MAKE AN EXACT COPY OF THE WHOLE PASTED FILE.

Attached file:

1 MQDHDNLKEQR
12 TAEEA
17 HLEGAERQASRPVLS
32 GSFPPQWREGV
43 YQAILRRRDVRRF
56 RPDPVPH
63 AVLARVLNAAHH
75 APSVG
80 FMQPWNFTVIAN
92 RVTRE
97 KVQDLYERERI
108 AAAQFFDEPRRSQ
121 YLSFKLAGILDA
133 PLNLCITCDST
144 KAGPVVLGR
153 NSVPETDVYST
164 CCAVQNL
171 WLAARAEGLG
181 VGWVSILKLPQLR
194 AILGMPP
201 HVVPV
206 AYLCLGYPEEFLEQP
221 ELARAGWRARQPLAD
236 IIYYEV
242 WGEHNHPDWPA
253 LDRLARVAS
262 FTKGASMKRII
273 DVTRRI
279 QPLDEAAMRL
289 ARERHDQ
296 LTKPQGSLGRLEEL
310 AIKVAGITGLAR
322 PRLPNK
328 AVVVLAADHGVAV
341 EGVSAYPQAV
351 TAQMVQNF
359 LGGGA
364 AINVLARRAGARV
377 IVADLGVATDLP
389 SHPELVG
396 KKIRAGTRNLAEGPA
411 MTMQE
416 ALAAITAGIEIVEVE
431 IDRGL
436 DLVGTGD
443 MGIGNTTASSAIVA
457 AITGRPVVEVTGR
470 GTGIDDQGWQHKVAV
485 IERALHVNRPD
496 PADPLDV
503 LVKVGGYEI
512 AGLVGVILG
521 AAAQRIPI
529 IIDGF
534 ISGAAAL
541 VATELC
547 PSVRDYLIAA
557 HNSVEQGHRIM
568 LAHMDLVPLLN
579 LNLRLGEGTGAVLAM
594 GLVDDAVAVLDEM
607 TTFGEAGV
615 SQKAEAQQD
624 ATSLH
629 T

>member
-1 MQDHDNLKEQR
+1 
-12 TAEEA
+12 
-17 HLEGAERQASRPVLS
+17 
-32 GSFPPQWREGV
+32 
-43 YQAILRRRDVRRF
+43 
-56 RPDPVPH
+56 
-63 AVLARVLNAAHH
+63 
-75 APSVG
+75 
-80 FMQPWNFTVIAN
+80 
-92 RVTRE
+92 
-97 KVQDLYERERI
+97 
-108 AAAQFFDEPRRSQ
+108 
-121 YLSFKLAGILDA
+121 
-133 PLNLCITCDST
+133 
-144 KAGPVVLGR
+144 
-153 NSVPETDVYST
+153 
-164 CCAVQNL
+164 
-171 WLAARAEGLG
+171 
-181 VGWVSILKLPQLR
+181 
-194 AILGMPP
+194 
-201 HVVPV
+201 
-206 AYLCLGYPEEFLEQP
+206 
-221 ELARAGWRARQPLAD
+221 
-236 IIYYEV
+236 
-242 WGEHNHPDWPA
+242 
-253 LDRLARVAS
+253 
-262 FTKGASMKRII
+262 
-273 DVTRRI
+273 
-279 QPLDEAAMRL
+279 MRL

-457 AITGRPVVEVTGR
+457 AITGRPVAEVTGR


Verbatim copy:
1 MQDHDNLKEQR
12 TAEEA
17 HLEGAERQASRPVLS
32 GSFPPQWREGV
43 YQAILRRRDVRRF
56 RPDPVPH
63 AVLARVLNAAHH
75 APSVG
80 FMQPWNFTVIAN
92 RVTRE
97 KVQDLYERERI
108 AAAQFFDEPRRSQ
121 YLSFKLAGILDA
133 PLNLCITCDST
144 KAGPVVLGR
153 NSVPETDVYST
164 CCAVQNL
171 WLAARAEGLG
181 VGWVSILKLPQLR
194 AILGMPP
201 HVVPV
206 AYLCLGYPEEFLEQP
221 ELARAGWRARQPLAD
236 IIYYEV
242 WGEHNHPDWPA
253 LDRLARVAS
262 FTKGASMKRII
273 DVTRRI
279 QPLDEAAMRL
289 ARERHDQ
296 LTKPQGSLGRLEEL
310 AIKVAGITGLAR
322 PRLPNK
328 AVVVLAADHGVAV
341 EGVSAYPQAV
351 TAQMVQNF
359 LGGGA
364 AINVLARRAGARV
377 IVADLGVATDLP
389 SHPELVG
396 KKIRAGTRNLAEGPA
411 MTMQE
416 ALAAITAGIEIVEVE
431 IDRGL
436 DLVGTGD
443 MGIGNTTASSAIVA
457 AITGRPVVEVTGR
470 GTGIDDQGWQHKVAV
485 IERALHVNRPD
496 PADPLDV
503 LVKVGGYEI
512 AGLVGVILG
521 AAAQRIPI
529 IIDGF
534 ISGAAAL
541 VATELC
547 PSVRDYLIAA
557 HNSVEQGHRIM
568 LAHMDLVPLLN
579 LNLRLGEGTGAVLAM
594 GLVDDAVAVLDEM
607 TTFGEAGV
615 SQKAEAQQD
624 ATSLH
629 T

>member
-1 MQDHDNLKEQR
+1 
-12 TAEEA
+12 
-17 HLEGAERQASRPVLS
+17 
-32 GSFPPQWREGV
+32 
-43 YQAILRRRDVRRF
+43 
-56 RPDPVPH
+56 
-63 AVLARVLNAAHH
+63 
-75 APSVG
+75 
-80 FMQPWNFTVIAN
+80 
-92 RVTRE
+92 
-97 KVQDLYERERI
+97 
-108 AAAQFFDEPRRSQ
+108 
-121 YLSFKLAGILDA
+121 
-133 PLNLCITCDST
+133 
-144 KAGPVVLGR
+144 
-153 NSVPETDVYST
+153 
-164 CCAVQNL
+164 
-171 WLAARAEGLG
+171 
-181 VGWVSILKLPQLR
+181 
-194 AILGMPP
+194 
-201 HVVPV
+201 
-206 AYLCLGYPEEFLEQP
+206 
-221 ELARAGWRARQPLAD
+221 
-236 IIYYEV
+236 
-242 WGEHNHPDWPA
+242 
-253 LDRLARVAS
+253 
-262 FTKGASMKRII
+262 
-273 DVTRRI
+273 
-279 QPLDEAAMRL
+279 MRL

-457 AITGRPVVEVTGR
+457 AITGRPVAEVTGR